Our hike began around 1030 am local Alaska time the morning of Saturday, November 9th. It was a brisk 47 degrees with a moderate chance of rain later in the afternoon. Online research showed it was not far from the road. We were eager to find the site so we would at least be covered before the rain hit.
On arrival the lake is picturesque, surrounded by dense pine trees, with small flocks of Alaskan Snow Geese coming and going. A low layer of dense fog hovers just above the tree tops shrouding the forest with an eerie mist.
From the parking area on the north side of the lake there was no visible entrance or trail. We gathered our equipment, got a bearing, and headed off into the woods in the general direction of where we thought the bunkers would be. With any luck we would stumble upon it. A small sign that read “Private Property” was our only warning.
Past the initial few feet of dense foliage the forest opens up into a lush hilly landscape of tall Pine trees and mossy ground. Small creeks divide the terrain into small green islands, each with its own unique features. For a few moments at a time I feel like the first person ever to step foot in that place. A traveler to a different time, a prehistoric time, ripe with possibilities.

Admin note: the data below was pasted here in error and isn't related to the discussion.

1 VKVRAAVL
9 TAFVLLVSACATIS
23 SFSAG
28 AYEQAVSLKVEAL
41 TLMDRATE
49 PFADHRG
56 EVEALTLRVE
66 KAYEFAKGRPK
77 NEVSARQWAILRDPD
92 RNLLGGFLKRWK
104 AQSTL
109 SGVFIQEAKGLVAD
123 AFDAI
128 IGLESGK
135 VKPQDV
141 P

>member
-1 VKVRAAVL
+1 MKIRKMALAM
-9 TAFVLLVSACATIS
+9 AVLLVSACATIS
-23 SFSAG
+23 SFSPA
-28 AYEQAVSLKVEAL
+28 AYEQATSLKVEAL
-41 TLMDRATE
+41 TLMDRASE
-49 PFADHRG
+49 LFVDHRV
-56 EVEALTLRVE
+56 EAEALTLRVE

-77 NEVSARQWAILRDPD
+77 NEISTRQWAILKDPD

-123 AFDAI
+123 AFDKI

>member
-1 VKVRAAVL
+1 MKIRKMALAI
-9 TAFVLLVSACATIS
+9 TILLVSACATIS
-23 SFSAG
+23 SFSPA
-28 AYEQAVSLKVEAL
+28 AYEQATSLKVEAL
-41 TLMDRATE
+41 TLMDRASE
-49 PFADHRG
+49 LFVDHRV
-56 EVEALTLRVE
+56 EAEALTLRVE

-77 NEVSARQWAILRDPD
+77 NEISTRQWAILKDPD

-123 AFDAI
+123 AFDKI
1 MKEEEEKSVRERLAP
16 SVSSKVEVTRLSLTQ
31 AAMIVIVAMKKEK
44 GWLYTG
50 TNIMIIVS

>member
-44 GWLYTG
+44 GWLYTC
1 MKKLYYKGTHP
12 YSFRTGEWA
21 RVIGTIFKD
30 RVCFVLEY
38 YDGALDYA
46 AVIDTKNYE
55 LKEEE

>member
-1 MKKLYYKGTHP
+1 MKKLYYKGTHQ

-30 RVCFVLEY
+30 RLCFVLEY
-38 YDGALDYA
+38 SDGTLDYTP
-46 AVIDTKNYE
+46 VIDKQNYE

As we trek onward the mist collects and drips from the forest canopy. Everything hangs heavy with a moist laziness that begs you stop and rest. Your energy draining with every step. The soft mossy landscape calling you to curl up and sleep in its cozy embrace forever. Those of weaker will would surely succumb to the siren song of the forest, but we press on, desperate to learn the secrets hidden within.
After what seemed like a lifetime it becomes clear that some supernatural force has been onto us from the start. Luring us deeper and deeper and in the wrong direction. We were so distracted by the beauty of our surroundings we had neglected to check our course. After regaining our senses and our current position it becomes clear that an uphill and direct route is our only hope of escape, and possible salvage of our original goal.
We make our way on our new course up and over the steep hilly terrain ahead. Signs of civilization that once existed long ago now serve as positive signs of progress made.
A few yards ahead, a trail is spotted for the first time. Yet another positive sign of progress made. We meet the trail and are happy to follow its smooth flat direction for a few minutes when we realize we are back where we started. The forest had successfully sent us in a giant circle. Now more than ever we were determined to locate the hidden bunker.
The fact that 3 master navigators had failed to locate a simple concrete structure that has stood in the same spot since WWII begged the questions; what supernatural force was behind this deception, and why?
We enlisted the help of a local guide to aid in our quest. His help would prove invaluable to our success. Following his direction we moved our starting point to the southern end of the lake. The quest began again.
Signs of civilization are abundant on our new trail when finally we happen upon our first real hint that were headed in the right direction. Man made fox holes, gun placements, and ammo cashes litter the mountain side. Once aimed directly at Women's Bay and the small town of Kodiak, the weapons here would have been a formidable force to overcome by invading armies.